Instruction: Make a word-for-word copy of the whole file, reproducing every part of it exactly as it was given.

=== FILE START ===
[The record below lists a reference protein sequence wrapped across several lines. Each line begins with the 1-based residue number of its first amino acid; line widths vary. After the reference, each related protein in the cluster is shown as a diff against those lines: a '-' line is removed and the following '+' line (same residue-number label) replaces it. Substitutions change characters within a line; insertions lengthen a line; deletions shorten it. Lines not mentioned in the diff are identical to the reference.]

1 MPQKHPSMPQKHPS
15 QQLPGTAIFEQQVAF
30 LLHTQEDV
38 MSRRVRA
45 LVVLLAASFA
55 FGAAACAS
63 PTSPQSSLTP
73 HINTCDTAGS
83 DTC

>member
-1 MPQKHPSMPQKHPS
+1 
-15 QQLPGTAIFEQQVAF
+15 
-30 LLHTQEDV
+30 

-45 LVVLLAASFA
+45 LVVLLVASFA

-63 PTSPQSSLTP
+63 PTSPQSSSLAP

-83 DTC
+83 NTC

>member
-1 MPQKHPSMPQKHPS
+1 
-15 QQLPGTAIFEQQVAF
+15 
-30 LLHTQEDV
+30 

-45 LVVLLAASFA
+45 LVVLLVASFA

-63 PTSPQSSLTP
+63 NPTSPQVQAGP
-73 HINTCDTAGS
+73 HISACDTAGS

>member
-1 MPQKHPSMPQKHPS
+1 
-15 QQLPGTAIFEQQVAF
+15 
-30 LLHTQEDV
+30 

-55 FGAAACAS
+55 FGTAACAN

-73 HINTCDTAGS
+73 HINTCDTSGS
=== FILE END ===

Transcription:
[The record below lists a reference protein sequence wrapped across several lines. Each line begins with the 1-based residue number of its first amino acid; line widths vary. After the reference, each related protein in the cluster is shown as a diff against those lines: a '-' line is removed and the following '+' line (same residue-number label) replaces it. Substitutions change characters within a line; insertions lengthen a line; deletions shorten it. Lines not mentioned in the diff are identical to the reference.]

1 MPQKHPSMPQKHPS
15 QQLPGTAIFEQQVAF
30 LLHTQEDV
38 MSRRVRA
45 LVVLLAASFA
55 FGAAACAS
63 PTSPQSSLTP
73 HINTCDTAGS
83 DTC

>member
-1 MPQKHPSMPQKHPS
+1 
-15 QQLPGTAIFEQQVAF
+15 
-30 LLHTQEDV
+30 

-45 LVVLLAASFA
+45 LVVLLVASFA

-63 PTSPQSSLTP
+63 PTSPQSSSLAP

-83 DTC
+83 NTC

>member
-1 MPQKHPSMPQKHPS
+1 
-15 QQLPGTAIFEQQVAF
+15 
-30 LLHTQEDV
+30 

-45 LVVLLAASFA
+45 LVVLLVASFA

-63 PTSPQSSLTP
+63 NPTSPQVQAGP
-73 HINTCDTAGS
+73 HISACDTAGS

>member
-1 MPQKHPSMPQKHPS
+1 
-15 QQLPGTAIFEQQVAF
+15 
-30 LLHTQEDV
+30 

-55 FGAAACAS
+55 FGTAACAN

-73 HINTCDTAGS
+73 HINTCDTSGS